There are two particular aspects of Australian art – the aboriginal art and the art of the first settlers who depicted the locals as they saw them. The art of the latter is usually superficial and fails to present the aborigines as human beings but reduces them to savages guided by animal instincts. Civilization vs. Nature by Alexander Schramm, painted in 1859, and A Scene in South Australia by Alexander Schramm, painted in 1850, evidence of this sad tendency.
In the first picture, two aborigines in palm leaf skirts are depicted near a decent white working man, presumably a geologist, who wears a straw hat, casual vest and pants, and a white shirt. The ‘geologist’ is smoking the pipe, which also demonstrates his civilization. The natives, on the other hand, brought a dog with them, which clearly indicates their closeness to nature. In the second image, a large group of Aboriginal people came to the village of white people to know each other. The scene involves women and children, which creates a more peaceful atmosphere, but one of the older children points the finger at the guests, and an English bulldog shows teeth to the local dogs. One of the aboriginal women is fully clothed and sitting by the fire; white people are also dressed in traditional English clothes and shoes. Most of the aboriginal people are barefoot and lack some clothing elements.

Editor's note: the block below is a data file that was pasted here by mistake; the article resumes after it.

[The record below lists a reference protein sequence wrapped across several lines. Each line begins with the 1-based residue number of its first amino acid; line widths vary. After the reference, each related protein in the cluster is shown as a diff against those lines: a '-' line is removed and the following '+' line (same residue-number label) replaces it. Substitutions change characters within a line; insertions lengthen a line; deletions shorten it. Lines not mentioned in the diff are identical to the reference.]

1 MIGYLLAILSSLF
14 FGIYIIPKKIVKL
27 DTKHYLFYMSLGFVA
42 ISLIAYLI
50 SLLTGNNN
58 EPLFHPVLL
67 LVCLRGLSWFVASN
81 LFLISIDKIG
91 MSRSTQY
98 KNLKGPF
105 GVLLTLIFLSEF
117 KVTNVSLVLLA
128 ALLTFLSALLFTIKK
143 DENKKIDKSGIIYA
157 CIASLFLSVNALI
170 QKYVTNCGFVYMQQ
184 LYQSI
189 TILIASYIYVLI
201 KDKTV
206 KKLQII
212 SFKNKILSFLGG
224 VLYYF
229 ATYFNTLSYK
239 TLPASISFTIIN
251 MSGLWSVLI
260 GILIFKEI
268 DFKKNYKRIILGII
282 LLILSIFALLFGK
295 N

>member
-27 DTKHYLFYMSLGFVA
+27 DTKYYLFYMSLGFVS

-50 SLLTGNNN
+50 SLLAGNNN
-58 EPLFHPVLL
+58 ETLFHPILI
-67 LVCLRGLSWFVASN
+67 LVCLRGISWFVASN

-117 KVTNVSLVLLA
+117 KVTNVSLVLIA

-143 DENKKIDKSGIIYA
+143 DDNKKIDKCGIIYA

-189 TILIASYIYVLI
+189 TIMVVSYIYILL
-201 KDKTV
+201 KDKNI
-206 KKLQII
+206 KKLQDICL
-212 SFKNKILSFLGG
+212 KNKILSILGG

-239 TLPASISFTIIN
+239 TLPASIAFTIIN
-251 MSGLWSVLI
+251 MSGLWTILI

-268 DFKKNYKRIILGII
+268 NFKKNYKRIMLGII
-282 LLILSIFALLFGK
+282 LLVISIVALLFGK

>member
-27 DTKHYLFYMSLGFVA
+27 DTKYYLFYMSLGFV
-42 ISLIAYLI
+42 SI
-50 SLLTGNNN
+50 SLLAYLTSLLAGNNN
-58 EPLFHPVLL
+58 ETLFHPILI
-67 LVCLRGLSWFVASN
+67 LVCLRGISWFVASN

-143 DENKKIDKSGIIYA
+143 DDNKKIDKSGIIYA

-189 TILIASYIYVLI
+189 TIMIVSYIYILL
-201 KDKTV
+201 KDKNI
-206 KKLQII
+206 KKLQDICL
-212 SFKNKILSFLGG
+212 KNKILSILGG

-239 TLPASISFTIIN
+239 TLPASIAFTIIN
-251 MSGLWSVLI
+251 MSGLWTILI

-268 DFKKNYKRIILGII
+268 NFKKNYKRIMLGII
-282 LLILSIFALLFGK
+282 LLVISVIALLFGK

The artist’s excessive attention to the listed details demonstrates a lack of interest in the aborigines and their culture. The artist clearly emphasizes the superiority of white people who know how to use tools, as in the first painting, or have a home, in contrast to the locals as in the second painting. Since the artists were representatives of their culture, their vision testifies to the British’s arrogance towards the local population, the lack of desire for equal interaction, and the representation of the aborigines in the mass consciousness as savages, leveling their human qualities.
The purpose of each painting was probably to reduce the mistrust of the white settlers towards the natives, demonstrating that they are peaceful people who do not wish anyone evil. Such a conclusion can be drawn by looking at the first picture, where two Aboriginal people do not intend to use violence against a lonely white man. The second picture presents the same idea, as a single English woman with small children does not show fear or apprehension about the whole tribe of Aboriginal people who came to the courtyard of her house to exchange goods or get acquainted.